The Independent recalls the fact that to-day is Restoration day. It reprints on its first page Professor Alexander’s description of the incidents attaching to it. If inaccurate in detail, it is worth reading and is suggestive to thoughtful persons at the present time. The government in control forgets the day, but Hawaiians remember and respect it, and in a few years time will again observe and honor it.

[Tomorrow will be the 171st anniversary of the restoration of the Kingdom.]

(Independent, 7/31/1896, p. 2)

 

The Independent recalls...

The Independent, Volume III, Number 340, Page 2. July 31, 1896.

Kaulia’s invitation to Morgan, 1897.

KAULIA TO HEAR MORGAN

ANTI-ANNEXATIONIST LEADER SIGNS INVITATION.

Says His People are Anxious to Learn From the Veteran Senator What Annexation Would Mean to Them.

Senator Morgan has accepted the invitation of the native Hawaiians to address them in public meeting upon the political relations between Hawaii and the United States.

Among the signers of the invitation is James K. Kaulia, president of the Hawaiian Patriotic League and president of the Aloha Aina Society. Mr. Kaulia is bitterly opposed to annexation and he is at the head of the opposition among his own countrymen. It was Mr. Kaulia who was largely instrumental in getting a few Hawaiians to gather in an abortive mass meeting at the Union Square last month, and adopt the resolutions protesting against annexation which Mr. Kaulia afterwards at the head of a committee of fifteen presented to President Dole and his Cabinet.

Mr. Kaulia states that he as well as the members of the societies he represents are anxious to hear Senator Morgan and they are truly grateful to him that he has consented to speak.

The invitation sent to the Senator, as well as the signers, is a follows:

“Honolulu, Sept. 24, 1897.

“To Senator John T. Morgan, City:

“We the undersigned native Hawaiians desire very much to hear you in an address upon the political relations between Hawaii and the United States and particularly desire your views as to the condition of the native Hawaiians and the position they would occupy under closer political relations with the United States.

“We therefore invite you to deliver a public address to the Hawaiians in this city at your convenience upon the above subjects, and if you accept, will make all necessary provisions for the holding of the meeting.

“Yours very respectfully,

“D. L. NAONE,
“J. KALUA KAHOOKANO,
“J. M. POEPOE,
“R. W. WILCOX,
“JOHN LOT KAULUKOU,
“JAMES K. KAULIA,
“President Hawaiian Patriotic League and President Aloha Aina Society.
“S. M. KAAUKAI.”

The meeting will be held on Thursday evening, at the Opera House, and Senator Morgan states that he will treat the question to the best of his ability.

(Hawaiian Star, 9/28/1897, p. 1)

KAULIA TO HEAR MORGAN

The Hawaiian Star, Volume IV, Number 1386, Page 1. September 28, 1897.

More on Kaulia and Morgan, 1897.

DISAVOWAL.

Kaulia Censured for Signing the Request to Senator Morgan.

This will certify that Mr. James K. Kaulia, as President of the Hawaiian Patriotic League, had no authority to sign the invitation to the Hon. John T. Morgan to address Hawaiians on the subject of Annexation. The signature of Mr. Kaulia is his personal matter, not as President of our Association.

J. K. Kaunamano,
James L. Aholo,
M. Palau,
E. W. Palau,
S. K. Kaloa,
D. W. Kamaliikane,
G. W. Kualaku,
S. W. Kawelo,
E. K. Lilikalani.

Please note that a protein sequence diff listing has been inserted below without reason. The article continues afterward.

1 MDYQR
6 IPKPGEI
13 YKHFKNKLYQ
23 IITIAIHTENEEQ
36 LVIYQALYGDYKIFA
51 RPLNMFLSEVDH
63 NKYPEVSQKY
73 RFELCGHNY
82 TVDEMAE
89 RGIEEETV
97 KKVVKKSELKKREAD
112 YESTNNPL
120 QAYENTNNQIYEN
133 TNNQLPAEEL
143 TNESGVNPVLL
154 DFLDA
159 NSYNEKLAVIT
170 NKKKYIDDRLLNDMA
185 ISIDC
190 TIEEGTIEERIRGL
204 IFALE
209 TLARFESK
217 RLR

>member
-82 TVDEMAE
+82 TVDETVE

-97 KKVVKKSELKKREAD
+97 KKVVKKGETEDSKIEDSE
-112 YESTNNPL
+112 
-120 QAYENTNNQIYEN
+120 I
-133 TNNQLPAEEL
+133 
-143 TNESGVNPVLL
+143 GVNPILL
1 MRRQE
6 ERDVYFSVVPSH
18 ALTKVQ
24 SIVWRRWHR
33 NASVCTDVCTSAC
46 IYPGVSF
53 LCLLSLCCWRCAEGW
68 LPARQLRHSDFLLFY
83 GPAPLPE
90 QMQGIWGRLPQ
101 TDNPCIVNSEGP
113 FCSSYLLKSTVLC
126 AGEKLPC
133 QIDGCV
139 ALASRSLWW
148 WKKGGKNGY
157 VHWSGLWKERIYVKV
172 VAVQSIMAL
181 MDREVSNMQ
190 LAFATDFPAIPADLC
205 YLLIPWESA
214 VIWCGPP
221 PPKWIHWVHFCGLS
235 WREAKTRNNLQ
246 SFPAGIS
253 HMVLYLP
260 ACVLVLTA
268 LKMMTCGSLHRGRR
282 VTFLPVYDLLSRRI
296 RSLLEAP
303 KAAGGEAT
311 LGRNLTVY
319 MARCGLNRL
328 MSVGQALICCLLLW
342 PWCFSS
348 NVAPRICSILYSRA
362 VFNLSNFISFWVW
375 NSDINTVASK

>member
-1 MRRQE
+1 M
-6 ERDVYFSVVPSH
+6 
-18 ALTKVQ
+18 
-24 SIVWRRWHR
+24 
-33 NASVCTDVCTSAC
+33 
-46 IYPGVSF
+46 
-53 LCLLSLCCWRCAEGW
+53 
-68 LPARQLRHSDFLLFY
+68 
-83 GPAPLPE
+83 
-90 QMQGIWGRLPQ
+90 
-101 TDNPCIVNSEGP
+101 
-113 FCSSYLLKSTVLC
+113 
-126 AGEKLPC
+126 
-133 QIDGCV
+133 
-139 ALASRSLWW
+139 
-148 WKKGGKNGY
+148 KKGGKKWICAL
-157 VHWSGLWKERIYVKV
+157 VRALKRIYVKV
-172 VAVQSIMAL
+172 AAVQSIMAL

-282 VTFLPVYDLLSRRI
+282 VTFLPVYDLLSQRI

Executive Committee.

(Independent, 9/29/1897, p. 2)

DISAVOWAL.

The Independent, Volume V, Number 701, Page 2. September 29, 1897.

On ice and challenges and such, 1919 / timeless.

On Assisting Destitute Hawaiians

O True Hawaiians, rise, stand, and give a helping hand of aloha, oh to you, Hawaii’s own, the flesh of your flesh, the bone of your bone. Call out in welcome, feed, and nourish them, so they may make it through the days of hunger.

We are a number of true Hawaiians joining together to freely help our own facing hardship and difficulty in making a living; those who we do not know, in their poor and destitute condition. Therefore we ask by way of the one named later, for assistance from our fellow kanaka and wealthy people who have aloha for you, O Hawaii’s own, to give their donations to our office in the Japanese Fish Market on the upper side of Kekaulike Street, and there will be shown the truth of this plea before you, the people, and it is there that we will stay to make it understood to each and every fellow kanaka.

Just as with the pleas of the Red Cross (Kea Ulaula), Thrift Stamps (Pooleka Kaua), Liberty Bonds (Bona Kuokoa), to which we Hawaiians gave freely to those of foreign lands; this is our own Hawaiian people who are living in poverty, widows, and elderly who were kicked out by those who are responsible under the Law for their care, that being the Board of Health, and for that reason, we announce before you all, O True Hawaiians, come see us with aloha for the good of our own people living in poverty.

We believe in being honest, true, chaste, benevolent, virtuous, and in doing good to all men; indeed, we may say that we follow the admonition of Paul-We believe all things, we hope all things, we have endured many things, and hope to be able to endure all things. If there is anything virtuous, lovely, or of good report or praiseworthy, we seek after these things.¹

JOHN E. KAHOOKAUMAHA.

¹This is the thirteenth article in the Mormon articles of faith.

(Kuokoa, 3/28/1919, p. 2)

NO KE KOKUA ANA I NA HAWAII ILIHUNE.

Ka Nupepa Kuokoa, Buke LVII, Helu 13, Aoao 2. Maraki 28, 1919.

[The Aloha Aina also ran this announcement, but by this time, the typesetting done in this newspaper was not carefully done. There are frequent typesetting errors throughout. This can be seen in the parallel announcement found below.

One striking change however found in the Aloha Aina announcement is the phrase: “ka Papa Make (ka Papa Ola)” replacing “ka papa ola,” where they refer to the Board of Health as “the Board of Death”.]

No ke Kokou ana Ina Hawaii Ilihune

Ke Aloha Aina, Buke XXXIV, Helu 12, Aoao 4. Maraki 28, 1919.